The big advantage is that you don't have to pay money to a lawyer to take your case and work on your case, if you hire that lawyer on a contingent basis. The lawyer does the work and usually pays all of the litigation costs, out of his or her own pocket. The costs of litigation can be substantial. However, for most lawyers, especially personal injury and workers' compensation veterans, why wouldn't you want contingent compensation? Contingency charges allow you to receive payments (because many slip and fall sufferers don't have the money for an hourly rate advance).
In addition, you can end up with a case that pays nothing. Or you could end up with 40 percent of a multi-million dollar verdict; the latter would require an unfathomable amount of billable hours to achieve the same payment. A contingency-based practice can be lucrative for those who can bear the risk. Contingency charges allow you to serve customers who would otherwise be unable to pay for your services.
One of the advantages of a contingency fee agreement is that you can negotiate the contingency charge. If you happen to have lower incomes, this allows you to hire quality legal representation instead of an inexperienced lawyer. In addition, if your claim is decided in a week or two, this means that you will have a little flexibility in how much you pay your lawyer. If you've been involved in a car accident, a victim of medical malpractice, or involved in a personal injury lawsuit, then you know the financial hardship it can cause for you and your family.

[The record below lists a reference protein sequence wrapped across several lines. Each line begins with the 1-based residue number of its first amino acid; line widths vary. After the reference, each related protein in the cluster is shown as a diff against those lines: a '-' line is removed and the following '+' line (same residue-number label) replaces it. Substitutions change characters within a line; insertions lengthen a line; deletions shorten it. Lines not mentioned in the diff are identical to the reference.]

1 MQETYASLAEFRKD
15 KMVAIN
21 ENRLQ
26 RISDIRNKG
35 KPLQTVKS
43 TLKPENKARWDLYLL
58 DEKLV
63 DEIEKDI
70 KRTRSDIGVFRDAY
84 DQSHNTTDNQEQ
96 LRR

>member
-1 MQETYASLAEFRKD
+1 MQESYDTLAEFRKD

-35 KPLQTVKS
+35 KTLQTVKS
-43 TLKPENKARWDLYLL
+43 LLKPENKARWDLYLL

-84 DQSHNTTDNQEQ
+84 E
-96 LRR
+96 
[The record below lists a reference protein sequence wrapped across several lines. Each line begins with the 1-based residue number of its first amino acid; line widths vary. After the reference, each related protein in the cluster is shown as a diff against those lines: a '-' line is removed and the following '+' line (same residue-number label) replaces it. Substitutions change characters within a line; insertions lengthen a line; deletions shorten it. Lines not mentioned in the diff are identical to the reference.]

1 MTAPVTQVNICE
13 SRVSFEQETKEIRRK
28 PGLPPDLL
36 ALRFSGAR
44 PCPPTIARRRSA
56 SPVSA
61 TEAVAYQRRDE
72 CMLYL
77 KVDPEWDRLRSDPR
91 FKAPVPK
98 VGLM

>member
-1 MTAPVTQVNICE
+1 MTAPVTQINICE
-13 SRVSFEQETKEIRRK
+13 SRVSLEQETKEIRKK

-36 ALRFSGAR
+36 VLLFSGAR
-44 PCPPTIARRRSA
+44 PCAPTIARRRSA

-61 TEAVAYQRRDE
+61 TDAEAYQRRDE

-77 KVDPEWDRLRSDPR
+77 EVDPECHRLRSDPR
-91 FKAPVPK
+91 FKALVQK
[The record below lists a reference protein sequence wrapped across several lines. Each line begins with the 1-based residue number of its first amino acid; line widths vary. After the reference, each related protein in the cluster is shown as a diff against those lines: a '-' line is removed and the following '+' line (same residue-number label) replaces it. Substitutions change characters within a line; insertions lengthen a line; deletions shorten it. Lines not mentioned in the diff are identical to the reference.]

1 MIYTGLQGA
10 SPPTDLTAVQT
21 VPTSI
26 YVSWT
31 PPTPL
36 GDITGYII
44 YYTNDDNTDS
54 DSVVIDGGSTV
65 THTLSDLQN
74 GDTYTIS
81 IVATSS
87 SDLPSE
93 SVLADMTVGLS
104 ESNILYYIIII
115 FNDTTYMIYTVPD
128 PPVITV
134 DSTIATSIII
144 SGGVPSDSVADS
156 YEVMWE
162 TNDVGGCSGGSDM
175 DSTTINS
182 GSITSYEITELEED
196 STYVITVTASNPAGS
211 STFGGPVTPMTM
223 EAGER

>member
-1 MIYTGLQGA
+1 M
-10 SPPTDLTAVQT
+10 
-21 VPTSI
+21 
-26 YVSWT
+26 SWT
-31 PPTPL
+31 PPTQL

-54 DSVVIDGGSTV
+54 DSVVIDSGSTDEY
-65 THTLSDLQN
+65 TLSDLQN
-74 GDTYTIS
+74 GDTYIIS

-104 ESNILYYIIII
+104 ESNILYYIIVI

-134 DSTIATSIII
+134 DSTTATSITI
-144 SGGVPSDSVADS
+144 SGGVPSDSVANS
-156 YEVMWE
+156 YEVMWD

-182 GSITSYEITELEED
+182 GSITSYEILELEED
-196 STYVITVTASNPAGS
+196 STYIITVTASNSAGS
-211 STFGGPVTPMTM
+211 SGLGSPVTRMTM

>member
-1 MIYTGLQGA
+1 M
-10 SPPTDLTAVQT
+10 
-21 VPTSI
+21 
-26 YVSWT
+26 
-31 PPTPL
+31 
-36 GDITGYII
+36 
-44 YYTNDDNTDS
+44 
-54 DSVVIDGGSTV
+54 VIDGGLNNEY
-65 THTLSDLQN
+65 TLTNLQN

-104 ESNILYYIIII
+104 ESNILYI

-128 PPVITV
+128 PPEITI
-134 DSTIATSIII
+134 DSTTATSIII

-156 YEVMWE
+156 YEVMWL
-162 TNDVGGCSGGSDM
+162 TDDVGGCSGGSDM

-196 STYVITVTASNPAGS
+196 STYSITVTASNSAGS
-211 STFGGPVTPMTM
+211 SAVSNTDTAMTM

Having to worry about medical expenses, out-of-pocket costs, and legal fees can be daunting. If you are filing a lawsuit for injuries that were due to another party's negligence, then an attorney who provides contingency fees may be an excellent option. A contingency fee is a form of payment to a lawyer for his or her legal services. Unlike a fixed hourly rate, in a contingent fee agreement, lawyers receive a percentage of the monetary amount their client receives when they win or resolve the case.
That is, generally in a contingency fee agreement, the lawyer only receives compensation if the lawyer has successfully represented the client. In addition, the amount the lawyer receives depends on the outcome the lawyer obtains and often on the stage of the litigation at which the dispute is resolved. Contingency fees are particularly common in personal injury cases, where the successful lawyer receives between 20% and 50% of the recovery amount. The tax implications of your agreement and the benefits of hiring an attorney in a contingency agreement are complicated, and while they are consistent in most personal injury cases as described above, it is important to ensure all the consequences by consulting with a tax expert.
But, in some cases, such as in a personal injury lawsuit, a client may not have the funds to pay expensive attorney fees upfront.